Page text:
Protecting your pet from insects and the diseases insects carry is very important. If you haven’t already, resolve to visit a pet retailer soon to purchase specific repellents for your pets so you are prepared for your next outing. (Again, remember to use only dog products on dogs and cat repellents on cats.) There are many natural formulations available now. Also you can easily find recipes for home-made repellents online that just might work very well for your four-legged family.

Remember too that topical spot-on products purchased from your veterinarian and properly used may provide the protection your pet needs. Be aware that some sensitive dogs and cats won’t tolerate these products, so watch them carefully for 24 hours after applications. Also, near the end of the monthly use cycle, the products might lose some effectiveness in some environments.

Watch Tip: How to Greet a Dog

Posted on July 10th, 2011 by Anna Nirva

Watch Tip LogoLearn how to greet an unfamiliar dog safely, without making them defensive, to prevent “fear bites.” Remember that polite behavior for greeting humans directly translates to rude, threatening behavior for greeting dogs (as well as cats). Be sure to train children in particular. Dogs are often euthanized after biting in response to a perceived threat by someone who used polite human greeting behaviors instead of polite dog greeting behaviors.

Unlearn polite human greeting behaviors … greet a dog or cat safely

Yesterday at the shelter where I volunteer, a group of new volunteers were being led through the dog kennel room as part of a shelter volunteer orientation tour. I was returning a dog to a kennel after a walk, and several of the volunteers left the group to investigate the dog as I was leading him toward his enclosure. Two well-meaning people quickly approached the young dog straight-on, with hands outstretched, staring directly into the eyes of the shelter dog. Chief, the dog, a young, sensitive coonhound mix, feeling threatened, immediately moved through the open gate to the back of the kennel with his tail tucked and head lowered. “What’s wrong with him?” one of the new volunteers asked.

I had just found the topic for my weekly post.

In the western world, we are taught at an early age to greet new people by approaching them with upright posture, looking directly into their eyes and offering a hand to shake or squeeze. It becomes second nature to us, so as a result, many of us animal lovers greet every living thing–except bugs–using those same “good manners.”

We must UNLEARN that set of social rules to avoid frightening dogs, cats, and other animals, who will perceive full-front posture, staring, and outstretched arm as rude and threatening (unless they were very well-socialized with humans during the crucial developmental period).

In other words, polite human greetings are bad manners for greeting dogs and cats! In fact the two greeting languages are almost all completely opposite.

  • Assume you have permission to greet Ask the pet’s human for permission first, from 10 feet away
  • Approach first Let the dog or cat approach you, keeping your hands relaxed at your sides, speak in soft tones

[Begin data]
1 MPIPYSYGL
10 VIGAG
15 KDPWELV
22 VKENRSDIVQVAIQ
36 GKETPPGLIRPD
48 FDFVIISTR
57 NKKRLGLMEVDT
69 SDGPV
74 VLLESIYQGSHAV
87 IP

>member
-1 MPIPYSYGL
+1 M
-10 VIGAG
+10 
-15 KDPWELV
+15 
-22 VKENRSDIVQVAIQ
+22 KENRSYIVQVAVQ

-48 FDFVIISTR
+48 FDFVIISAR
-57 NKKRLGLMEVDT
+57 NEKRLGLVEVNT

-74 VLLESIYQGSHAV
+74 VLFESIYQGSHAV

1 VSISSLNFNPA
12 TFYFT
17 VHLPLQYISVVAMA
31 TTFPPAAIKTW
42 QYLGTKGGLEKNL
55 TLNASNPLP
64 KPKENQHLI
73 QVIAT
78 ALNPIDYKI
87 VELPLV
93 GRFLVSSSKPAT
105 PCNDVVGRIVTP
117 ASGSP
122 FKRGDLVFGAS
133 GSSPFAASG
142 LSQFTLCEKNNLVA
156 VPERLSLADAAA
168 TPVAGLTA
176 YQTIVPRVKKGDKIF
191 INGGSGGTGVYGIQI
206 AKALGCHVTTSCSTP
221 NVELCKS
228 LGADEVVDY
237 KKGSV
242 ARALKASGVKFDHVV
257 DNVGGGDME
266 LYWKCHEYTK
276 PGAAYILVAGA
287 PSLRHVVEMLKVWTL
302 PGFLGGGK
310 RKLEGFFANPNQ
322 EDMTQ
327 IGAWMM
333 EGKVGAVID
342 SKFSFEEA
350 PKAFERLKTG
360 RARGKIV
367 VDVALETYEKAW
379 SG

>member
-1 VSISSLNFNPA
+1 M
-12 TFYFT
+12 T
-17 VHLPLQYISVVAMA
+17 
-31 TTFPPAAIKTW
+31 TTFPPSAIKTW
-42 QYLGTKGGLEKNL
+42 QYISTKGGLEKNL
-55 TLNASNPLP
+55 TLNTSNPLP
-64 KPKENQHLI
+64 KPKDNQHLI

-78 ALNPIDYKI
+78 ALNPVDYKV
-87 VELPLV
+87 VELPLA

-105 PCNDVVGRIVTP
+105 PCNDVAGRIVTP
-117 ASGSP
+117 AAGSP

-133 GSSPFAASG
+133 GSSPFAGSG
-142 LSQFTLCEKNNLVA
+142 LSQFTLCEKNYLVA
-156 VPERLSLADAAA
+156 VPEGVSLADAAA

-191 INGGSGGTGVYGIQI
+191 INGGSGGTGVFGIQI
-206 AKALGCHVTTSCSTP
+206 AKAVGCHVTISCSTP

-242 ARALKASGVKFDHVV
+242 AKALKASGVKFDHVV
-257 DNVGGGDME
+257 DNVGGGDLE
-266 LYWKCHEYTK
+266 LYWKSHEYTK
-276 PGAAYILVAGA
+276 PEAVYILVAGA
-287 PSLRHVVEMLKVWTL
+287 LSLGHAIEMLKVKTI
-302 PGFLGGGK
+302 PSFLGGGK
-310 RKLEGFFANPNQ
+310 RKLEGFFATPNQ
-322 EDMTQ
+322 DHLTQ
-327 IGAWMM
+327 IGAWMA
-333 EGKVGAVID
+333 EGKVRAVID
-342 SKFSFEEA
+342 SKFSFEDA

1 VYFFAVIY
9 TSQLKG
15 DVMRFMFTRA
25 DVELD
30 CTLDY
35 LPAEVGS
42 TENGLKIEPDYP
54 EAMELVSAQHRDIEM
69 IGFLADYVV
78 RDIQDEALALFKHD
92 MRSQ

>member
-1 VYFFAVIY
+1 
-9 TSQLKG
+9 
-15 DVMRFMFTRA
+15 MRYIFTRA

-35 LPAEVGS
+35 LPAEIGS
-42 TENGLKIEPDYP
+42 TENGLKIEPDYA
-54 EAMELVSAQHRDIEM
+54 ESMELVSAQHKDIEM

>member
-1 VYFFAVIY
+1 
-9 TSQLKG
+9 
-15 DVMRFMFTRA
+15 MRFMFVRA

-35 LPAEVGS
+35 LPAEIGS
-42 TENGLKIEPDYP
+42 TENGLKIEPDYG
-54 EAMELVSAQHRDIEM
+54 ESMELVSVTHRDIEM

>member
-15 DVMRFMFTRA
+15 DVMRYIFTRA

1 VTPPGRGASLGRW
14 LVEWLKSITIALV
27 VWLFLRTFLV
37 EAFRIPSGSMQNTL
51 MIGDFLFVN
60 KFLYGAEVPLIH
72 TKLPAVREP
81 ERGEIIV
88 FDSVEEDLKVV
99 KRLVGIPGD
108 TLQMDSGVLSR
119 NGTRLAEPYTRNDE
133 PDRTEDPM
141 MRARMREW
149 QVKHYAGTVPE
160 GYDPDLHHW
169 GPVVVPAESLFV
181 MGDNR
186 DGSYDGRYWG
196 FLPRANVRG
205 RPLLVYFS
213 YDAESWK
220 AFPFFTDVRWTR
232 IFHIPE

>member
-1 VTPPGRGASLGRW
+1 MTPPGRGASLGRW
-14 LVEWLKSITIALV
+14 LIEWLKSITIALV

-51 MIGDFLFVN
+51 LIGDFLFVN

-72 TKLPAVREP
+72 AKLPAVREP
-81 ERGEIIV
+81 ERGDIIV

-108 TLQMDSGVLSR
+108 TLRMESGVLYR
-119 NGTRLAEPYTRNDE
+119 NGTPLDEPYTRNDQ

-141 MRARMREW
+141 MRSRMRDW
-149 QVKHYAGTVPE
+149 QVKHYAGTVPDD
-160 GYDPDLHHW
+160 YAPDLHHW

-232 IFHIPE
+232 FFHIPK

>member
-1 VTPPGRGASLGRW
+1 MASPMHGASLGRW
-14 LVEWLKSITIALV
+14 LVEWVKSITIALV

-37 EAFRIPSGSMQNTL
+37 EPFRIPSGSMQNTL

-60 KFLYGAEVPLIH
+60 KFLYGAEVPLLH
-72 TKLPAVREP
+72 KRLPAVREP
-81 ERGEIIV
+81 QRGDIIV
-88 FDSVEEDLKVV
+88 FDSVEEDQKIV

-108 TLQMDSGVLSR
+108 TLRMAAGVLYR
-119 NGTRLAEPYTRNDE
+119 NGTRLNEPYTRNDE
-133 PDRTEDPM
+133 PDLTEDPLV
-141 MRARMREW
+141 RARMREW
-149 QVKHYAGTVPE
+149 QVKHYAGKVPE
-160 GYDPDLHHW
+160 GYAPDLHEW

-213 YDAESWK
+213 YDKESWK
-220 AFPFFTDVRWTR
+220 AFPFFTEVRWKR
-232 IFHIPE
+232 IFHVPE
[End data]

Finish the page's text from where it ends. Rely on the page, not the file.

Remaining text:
• Stand up straight Crouch and swivel sideways (scatter a treat or two on the ground if you have any)
  • Look straight into the eyes Look at the shoulder or the ground
  • Reach out and shake hands Hang your hands at your side or offer a limp hand to sniff, palm down
  • Never sniff a person Allow the dog or cat to sniff you until he or she finally stops
  • Never yawn in anyone’s face Yawn widely to signal that you are relaxed

If you must approach the pet:

  • Walk briskly toward the person Walk slowly in a curve toward the shoulder, using a slumping posture

There’s just one rule that applies in both situations:

  • Speak politely in a low-volume level tone of voice

When the pet greeting ritual is complete and the sniffing is ended, FINALLY you can begin to stroke or scratch the shoulder or under the chin.You have been accepted as safe.

Don’t bounce your hand on top of the head of a dog or cat (patting) and never hug a pet you don’t know well. Both of these behaviors are considered to be dominating and offensive.

Don’t allow children to greet unknown animals that are not leashed and led by an adult. If your child is politely greeting a leashed dog, watch the dog’s posture closely and listen for growls. If the dog growls, “freezes,” or the hair on the back is erect, it is stressed and may be preparing to bite. (Remember, some dogs don’t growl before biting.) Your child must “make like a tree:” stand up straight, putting fists under the chin, elbows close to the body, looking up, away from the dog. Some recommend wrapping arms around the head to cover the face, elbows out, hands in back of the head.

People will say that dogs and cats “just seem to like” me. Well, I know better. I just have learned good greeting manners for pets, so most dogs and cats feel at ease in my presence within a minute or two. When at ease, those affectionate animals happily display their love for humans, asking for scratches and belly rubs. It’s not magic. It’s just the result of using the correct greeting language.

Watch Tip: Cooling Overheated Pets

Posted on July 5th, 2011 by Anna Nirva


Learn how to recognize and early-treat heatstroke in dogs and cats, so you can improve the odds if your pet gets heatstroke, a frequent killer. Heatstroke requires immediate action to reduce body temperature followed by urgent veterinary treatment. Learn symptoms and treatments to reduce body temperature. Remember, prevention is the best cure. On warm days, prevent exertion and never leave your pet in a vehicle. It is a truly dangerous myth that cracking a window open will prevent heat stroke.

What should you look for? What should you do?

Your dog or cat could be suffering from heatstroke if you observe

  • rapid panting
  • drooling, foamy mouth
  • swollen tongue
  • uncoordinated movements, wobbly walking
  • anxiety
  • diarrhea
  • hot ears, top of head, legs, paws.

EMERGENCY: take immediate action or your dog or cat could die. First, if your pet is conscious and alert, responding to your words, start cooling where you are. Cool the your pet with cool, continuously flowing air or water that draws heat out of the body. (Attempting to cool your pet by laying him or her in a pool of cool unmoving water might actually make your pet worse by causing the surface blood vessels to constrict, shunting heat back to the body’s core!) Don’t forget to cool ears, head, paw pads, feet, and legs, anywhere blood flow is nearer the skin. Read the rest of this entry »